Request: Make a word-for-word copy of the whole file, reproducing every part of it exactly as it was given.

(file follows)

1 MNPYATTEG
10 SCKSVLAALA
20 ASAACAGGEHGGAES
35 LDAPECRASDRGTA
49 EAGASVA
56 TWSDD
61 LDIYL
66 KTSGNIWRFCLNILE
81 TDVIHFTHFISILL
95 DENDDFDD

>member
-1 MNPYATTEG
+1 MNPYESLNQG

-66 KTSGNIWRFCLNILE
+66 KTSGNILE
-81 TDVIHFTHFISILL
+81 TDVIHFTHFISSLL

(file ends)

1 MNPYATTEG
10 SCKSVLAALA
20 ASAACAGGEHGGAES
35 LDAPECRASDRGTA
49 EAGASVA
56 TWSDD
61 LDIYL
66 KTSGNIWRFCLNILE
81 TDVIHFTHFISILL
95 DENDDFDD

>member
-1 MNPYATTEG
+1 MNPYESLNQG

-66 KTSGNIWRFCLNILE
+66 KTSGNILE
-81 TDVIHFTHFISILL
+81 TDVIHFTHFISSLL